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Old 08-14-2009, 10:58 AM   #1
cipher7836
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Piping Output of a Command Like Find


I want to search for a particular file. However, once that file is found I want a long listing of it to see it's permissions. If I do something like this: "find / -name whatever | ls -l" it just gives me the result of "ls -l". What am I doing wrong?
 
Old 08-14-2009, 11:02 AM   #2
paulsm4
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Here's one option:
Quote:
find . -name MYFILE -exec ls -l {} \;
 
Old 08-14-2009, 12:26 PM   #3
pixellany
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A pipe works only where the command is expecting an input. ls does not expect an input, so it ignores what you are sending it.
 
Old 08-14-2009, 01:05 PM   #4
jschiwal
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Another option is to use `xargs'. Since a name might contain white space, that needs to be taken into account.
find . -name FILENAME -print0 | xargs -0 ls -l

There is an "ls" command in find, so this would be easiest:
find . -name FILENAME -ls
 
Old 08-14-2009, 11:48 PM   #5
Wim Sturkenboom
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Quote:
Originally Posted by pixellany View Post
A pipe works only where the command is expecting an input. ls does not expect an input, so it ignores what you are sending it.
ls can use input (options, specific directory, specific file) so I doubt this is the reason it does not work
grep definitely needs input and it will also not work when it receives data piped from the find command

What am I missing from your post?
 
Old 08-15-2009, 02:02 AM   #6
pixellany
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Quote:
Originally Posted by Wim Sturkenboom View Post
ls can use input (options, specific directory, specific file) so I doubt this is the reason it does not work
grep definitely needs input and it will also not work when it receives data piped from the find command

What am I missing from your post?
I don't think you missed anything---there is obviously something I don't understand.....

Are you saying you cannot pipe the output of find to **anything**?

If a command produces output, does it even know that it is being piped?
 
Old 08-15-2009, 02:13 AM   #7
pixellany
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Quote:
grep definitely needs input and it will also not work when it receives data piped from the find command
Works here......so does SED.

Trying to pipe something to ls: Tried echo <string>|ls---does not work.

I am beginning to think I might have been more right than wrong......
 
Old 08-15-2009, 05:21 AM   #8
Wim Sturkenboom
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Below an old issue that I encountered long ago with find. Somebody suggested paulsm4's solution (post #2) to overcome the problem. That is why I'm wondering what is going on after reading your post.
Code:
[user@localhost Documents]$ cat abc.txt
hallo
hello
[user@localhost Documents]$ find . -name abc*
./abc.txt
[user@localhost Documents]$ find . -name abc* |grep hello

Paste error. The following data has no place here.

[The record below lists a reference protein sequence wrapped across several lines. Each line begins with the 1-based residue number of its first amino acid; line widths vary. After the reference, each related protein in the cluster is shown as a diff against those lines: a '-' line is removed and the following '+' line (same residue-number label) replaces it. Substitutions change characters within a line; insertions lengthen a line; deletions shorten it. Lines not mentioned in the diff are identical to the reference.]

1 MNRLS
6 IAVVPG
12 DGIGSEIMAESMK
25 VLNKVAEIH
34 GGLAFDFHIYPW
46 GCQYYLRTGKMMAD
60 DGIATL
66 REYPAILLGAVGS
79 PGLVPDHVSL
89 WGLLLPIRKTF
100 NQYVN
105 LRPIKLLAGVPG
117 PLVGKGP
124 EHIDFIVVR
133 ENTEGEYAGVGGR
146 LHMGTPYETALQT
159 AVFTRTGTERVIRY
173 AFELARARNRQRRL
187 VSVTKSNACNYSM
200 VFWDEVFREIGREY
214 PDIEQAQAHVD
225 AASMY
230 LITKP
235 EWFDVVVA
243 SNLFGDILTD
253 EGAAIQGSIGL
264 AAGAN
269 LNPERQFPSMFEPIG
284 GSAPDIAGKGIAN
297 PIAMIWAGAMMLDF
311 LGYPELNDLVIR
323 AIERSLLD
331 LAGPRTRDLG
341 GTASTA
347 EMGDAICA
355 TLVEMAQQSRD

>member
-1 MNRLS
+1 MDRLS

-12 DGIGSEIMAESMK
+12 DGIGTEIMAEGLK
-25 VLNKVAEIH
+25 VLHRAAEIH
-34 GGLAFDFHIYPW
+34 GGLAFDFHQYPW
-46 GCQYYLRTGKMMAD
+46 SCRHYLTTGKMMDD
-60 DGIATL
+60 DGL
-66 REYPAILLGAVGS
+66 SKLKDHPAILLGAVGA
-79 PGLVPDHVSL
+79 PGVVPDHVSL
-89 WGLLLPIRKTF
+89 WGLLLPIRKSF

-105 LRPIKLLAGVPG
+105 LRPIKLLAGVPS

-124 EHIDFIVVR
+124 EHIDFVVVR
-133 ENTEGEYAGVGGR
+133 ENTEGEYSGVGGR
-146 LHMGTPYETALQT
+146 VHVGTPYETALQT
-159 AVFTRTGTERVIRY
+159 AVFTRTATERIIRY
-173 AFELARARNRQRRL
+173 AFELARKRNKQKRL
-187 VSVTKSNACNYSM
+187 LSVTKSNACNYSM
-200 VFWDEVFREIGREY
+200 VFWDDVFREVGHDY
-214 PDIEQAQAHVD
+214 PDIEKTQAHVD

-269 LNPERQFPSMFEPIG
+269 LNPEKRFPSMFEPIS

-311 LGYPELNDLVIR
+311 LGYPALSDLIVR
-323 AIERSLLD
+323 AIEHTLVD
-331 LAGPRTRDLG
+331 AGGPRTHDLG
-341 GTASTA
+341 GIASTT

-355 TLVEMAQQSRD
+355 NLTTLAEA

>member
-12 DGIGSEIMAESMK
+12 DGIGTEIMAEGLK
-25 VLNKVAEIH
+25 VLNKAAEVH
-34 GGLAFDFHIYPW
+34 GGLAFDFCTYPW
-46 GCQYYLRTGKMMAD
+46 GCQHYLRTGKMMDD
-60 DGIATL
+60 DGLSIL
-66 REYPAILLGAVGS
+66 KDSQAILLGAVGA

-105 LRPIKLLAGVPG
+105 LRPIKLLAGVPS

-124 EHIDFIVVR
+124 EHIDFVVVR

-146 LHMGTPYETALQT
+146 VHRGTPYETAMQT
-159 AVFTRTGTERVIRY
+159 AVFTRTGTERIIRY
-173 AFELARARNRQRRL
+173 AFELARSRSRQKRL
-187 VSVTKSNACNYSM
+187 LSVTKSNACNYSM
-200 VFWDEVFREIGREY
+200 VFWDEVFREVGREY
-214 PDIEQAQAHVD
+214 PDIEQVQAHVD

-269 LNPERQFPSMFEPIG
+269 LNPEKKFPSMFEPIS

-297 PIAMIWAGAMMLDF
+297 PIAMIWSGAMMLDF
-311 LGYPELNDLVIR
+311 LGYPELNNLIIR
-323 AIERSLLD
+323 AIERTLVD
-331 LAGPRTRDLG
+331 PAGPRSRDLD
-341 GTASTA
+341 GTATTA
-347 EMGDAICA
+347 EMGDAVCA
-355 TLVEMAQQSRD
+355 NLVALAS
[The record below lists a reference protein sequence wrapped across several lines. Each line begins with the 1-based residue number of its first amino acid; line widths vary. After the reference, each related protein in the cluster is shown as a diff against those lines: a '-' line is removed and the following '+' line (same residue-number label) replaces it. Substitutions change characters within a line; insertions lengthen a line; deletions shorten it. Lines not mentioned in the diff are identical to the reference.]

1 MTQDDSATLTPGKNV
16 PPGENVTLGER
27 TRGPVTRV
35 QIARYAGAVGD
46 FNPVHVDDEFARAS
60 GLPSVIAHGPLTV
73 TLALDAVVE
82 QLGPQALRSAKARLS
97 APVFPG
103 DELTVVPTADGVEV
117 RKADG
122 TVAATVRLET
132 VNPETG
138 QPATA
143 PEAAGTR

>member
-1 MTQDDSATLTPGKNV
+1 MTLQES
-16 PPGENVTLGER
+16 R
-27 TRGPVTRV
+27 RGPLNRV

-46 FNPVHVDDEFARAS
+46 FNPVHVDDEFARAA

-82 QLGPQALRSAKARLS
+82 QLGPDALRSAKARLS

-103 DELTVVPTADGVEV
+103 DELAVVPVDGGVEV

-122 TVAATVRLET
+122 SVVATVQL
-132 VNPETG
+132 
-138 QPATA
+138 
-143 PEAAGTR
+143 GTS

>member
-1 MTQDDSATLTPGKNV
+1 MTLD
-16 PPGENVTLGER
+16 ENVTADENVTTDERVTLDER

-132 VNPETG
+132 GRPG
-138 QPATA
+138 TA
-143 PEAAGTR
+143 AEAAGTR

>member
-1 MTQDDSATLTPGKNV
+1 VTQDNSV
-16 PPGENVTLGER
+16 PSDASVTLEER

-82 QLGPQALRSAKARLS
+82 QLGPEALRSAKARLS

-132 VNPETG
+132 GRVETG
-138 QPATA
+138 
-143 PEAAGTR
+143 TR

[user@localhost Documents]$ grep hello *
abc.txt:hello
[user@localhost Documents]$
PS. Taken from a Linpus Lite machine
 
Old 08-15-2009, 06:53 AM   #9
catkin
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Quote:
Originally Posted by Wim Sturkenboom View Post
Below an old issue that I encountered long ago with find.
What's the issue? It's working as I'd expect unless I am the stick wrong end having.
 
Old 08-15-2009, 08:17 AM   #10
pixellany
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Code:
[user@localhost Documents]$ find . -name abc* |grep hello
grep is working on file names.

----
Code:
[user@localhost Documents]$ grep hello *
abc.txt:hello
grep is working on file contents.

Last edited by pixellany; 08-15-2009 at 08:21 AM.
 
Old 08-15-2009, 08:20 AM   #11
pixellany
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Quote:
Originally Posted by catkin View Post
unless I am the stick wrong end having.
Yoda's version of the English translation of an Indian colloquialism??....
 
Old 08-15-2009, 08:42 AM   #12
catkin
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Quote:
Originally Posted by pixellany View Post
Yoda's version of the English translation of an Indian colloquialism??....
Origins lost in history but the only suggested origin found that carries any sense of misunderstanding (as opposed to simply being disadvantaged) is in the last paragraph here about a botched Christening. Definitely from British English but surely both Lucas and the Rishis could develop it nicely. I hope this is not enough to have us banished to General
 
Old 08-16-2009, 01:38 AM   #13
Wim Sturkenboom
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pixellany, thanks

I think that the dime has finally fallen; it took about 10 years

The solution for me would have been
Code:
grep hello < `find . -name abc*`
hello
 
Old 08-16-2009, 03:41 AM   #14
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xargs

probably the easiest would be using "xargs". xargs executes a command on every file in a list of file read from the standard input, thus input can be piped to it.
Code:
find /dir -name example.txt | xargs ls -l
this command looks for a file named "examples.txt" in the directory "/dir" and all its subdirectories recursivly. if it finds a file "examples.txt" it executes the command "ls -l" on it.
 
  


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